>>> :car :characterizedBy [ :colour, :owner ] .
> 
> *Caugh*, here is the corrected version, as N3 syntax for lists is ():
> 
> :car prov:characterizedBy ( :colour, :owner ) .


Oh my. Reinventing OWL on top of reinventing RDF?

> 
> 
> This one is unfortunately tricky in SPARQL as rdf:List are really
> unpacked linked nodes and we don't know the position of the attribute.


(Although I disagree with the premies)
Why would order matter?


> 
> 
> 
>> This also should work. One question Stian, at the level of the OWL ontology,
>> will we need to define any class and/or object properties to allow for this
>> third option?
> 
> Yes, with some trickery this might work:
> 
> 


Or just prov:characterizingProperty (or not and just using RDF properties).


-Tim Lebo


> prov:characterizedBy a owl:ObjectProperty, owl:FunctionalProperty ;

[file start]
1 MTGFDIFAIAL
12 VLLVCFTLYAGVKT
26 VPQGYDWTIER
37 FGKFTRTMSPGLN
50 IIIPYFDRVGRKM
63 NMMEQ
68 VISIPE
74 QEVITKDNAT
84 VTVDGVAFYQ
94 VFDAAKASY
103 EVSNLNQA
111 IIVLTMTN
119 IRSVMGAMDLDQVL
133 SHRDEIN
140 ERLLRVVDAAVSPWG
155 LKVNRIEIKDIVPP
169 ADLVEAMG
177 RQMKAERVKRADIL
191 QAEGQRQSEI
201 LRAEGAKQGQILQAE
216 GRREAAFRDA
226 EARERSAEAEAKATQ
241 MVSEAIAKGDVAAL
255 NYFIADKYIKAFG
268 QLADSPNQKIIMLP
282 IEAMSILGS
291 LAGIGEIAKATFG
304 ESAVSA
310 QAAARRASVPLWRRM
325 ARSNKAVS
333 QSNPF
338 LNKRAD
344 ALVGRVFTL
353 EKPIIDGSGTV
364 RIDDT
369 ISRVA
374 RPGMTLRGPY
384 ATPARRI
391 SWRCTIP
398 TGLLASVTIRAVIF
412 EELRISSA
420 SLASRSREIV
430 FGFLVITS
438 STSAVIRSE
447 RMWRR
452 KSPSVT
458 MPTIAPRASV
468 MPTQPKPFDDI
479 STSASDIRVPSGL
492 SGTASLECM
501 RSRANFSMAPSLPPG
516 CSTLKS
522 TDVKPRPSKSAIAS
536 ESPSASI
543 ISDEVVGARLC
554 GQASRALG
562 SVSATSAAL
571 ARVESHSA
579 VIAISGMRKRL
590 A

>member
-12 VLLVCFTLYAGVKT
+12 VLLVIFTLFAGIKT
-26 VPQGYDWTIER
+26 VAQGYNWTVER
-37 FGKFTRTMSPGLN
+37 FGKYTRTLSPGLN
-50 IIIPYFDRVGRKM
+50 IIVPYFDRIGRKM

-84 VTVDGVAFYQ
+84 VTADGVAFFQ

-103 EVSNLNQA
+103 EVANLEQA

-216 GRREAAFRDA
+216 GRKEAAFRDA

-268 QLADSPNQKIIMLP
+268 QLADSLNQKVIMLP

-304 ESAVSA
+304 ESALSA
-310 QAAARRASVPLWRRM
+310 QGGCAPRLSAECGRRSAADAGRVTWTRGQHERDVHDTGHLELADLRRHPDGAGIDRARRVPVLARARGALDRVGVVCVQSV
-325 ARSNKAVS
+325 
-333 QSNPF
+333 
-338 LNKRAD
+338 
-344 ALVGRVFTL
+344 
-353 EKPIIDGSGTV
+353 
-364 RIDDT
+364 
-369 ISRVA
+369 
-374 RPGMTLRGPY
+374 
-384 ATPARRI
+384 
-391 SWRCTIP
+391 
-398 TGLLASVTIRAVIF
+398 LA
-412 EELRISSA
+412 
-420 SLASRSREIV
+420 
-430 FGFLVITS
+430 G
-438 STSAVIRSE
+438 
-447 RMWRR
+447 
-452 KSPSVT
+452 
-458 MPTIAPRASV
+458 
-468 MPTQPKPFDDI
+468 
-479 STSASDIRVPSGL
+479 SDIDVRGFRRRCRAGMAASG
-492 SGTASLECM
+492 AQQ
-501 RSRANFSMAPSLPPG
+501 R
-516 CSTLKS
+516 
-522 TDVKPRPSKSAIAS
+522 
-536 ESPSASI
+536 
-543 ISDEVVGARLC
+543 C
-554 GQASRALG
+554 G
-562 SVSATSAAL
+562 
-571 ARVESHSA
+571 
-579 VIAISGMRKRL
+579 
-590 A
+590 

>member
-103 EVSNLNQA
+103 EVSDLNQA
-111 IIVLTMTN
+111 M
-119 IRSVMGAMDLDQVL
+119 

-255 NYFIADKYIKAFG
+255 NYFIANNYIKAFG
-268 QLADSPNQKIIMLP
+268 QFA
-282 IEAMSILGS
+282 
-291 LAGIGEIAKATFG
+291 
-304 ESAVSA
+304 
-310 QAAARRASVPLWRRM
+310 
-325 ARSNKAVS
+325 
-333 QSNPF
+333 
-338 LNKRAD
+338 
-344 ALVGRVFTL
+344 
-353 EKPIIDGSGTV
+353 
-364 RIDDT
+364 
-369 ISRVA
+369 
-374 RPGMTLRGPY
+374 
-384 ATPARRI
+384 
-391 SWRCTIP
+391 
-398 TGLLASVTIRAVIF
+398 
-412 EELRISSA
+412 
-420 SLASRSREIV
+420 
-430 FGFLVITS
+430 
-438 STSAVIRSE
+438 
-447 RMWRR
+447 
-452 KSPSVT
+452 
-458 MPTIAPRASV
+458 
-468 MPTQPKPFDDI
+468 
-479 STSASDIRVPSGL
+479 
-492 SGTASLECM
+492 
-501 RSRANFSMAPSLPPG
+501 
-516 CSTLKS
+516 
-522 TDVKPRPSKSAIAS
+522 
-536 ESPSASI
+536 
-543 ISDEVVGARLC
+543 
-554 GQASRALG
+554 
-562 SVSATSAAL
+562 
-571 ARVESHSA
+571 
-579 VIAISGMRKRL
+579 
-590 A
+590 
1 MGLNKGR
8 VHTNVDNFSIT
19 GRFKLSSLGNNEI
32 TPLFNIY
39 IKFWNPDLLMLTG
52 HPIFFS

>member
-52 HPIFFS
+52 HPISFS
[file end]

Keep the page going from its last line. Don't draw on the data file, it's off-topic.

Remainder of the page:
>    rdfs:domain prov:Entity ;
>    rdfs:range prov:CharacterizedBy .
> 
> prov:CharacterizedProperty a owl:Class ;
>    rdfs:subClassOf rdf:Property .
> 
> 
> prov:CharacterizedBy a owl:Class ;
>    rdfs:subClassOf
>        rdf:List,
>        [
>             a owl:Restriction;
>             owl:onProperty rdf:first;
>             owl:allValuesFrom prov:CharacterizedProperty
>            ],
>        [
>             a owl:Restriction;
>             owl:onProperty rdf:last;
>             owl:allValuesFrom [
>                owl:unionOf ( prov:CharacterizedBy rdf:nil)
>               ]
>        ]
> 
> 
> -- 
> Stian Soiland-Reyes, myGrid team
> School of Computer Science
> The University of Manchester
> 
> 
Received on Friday, 16 September 2011 22:49:44 GMT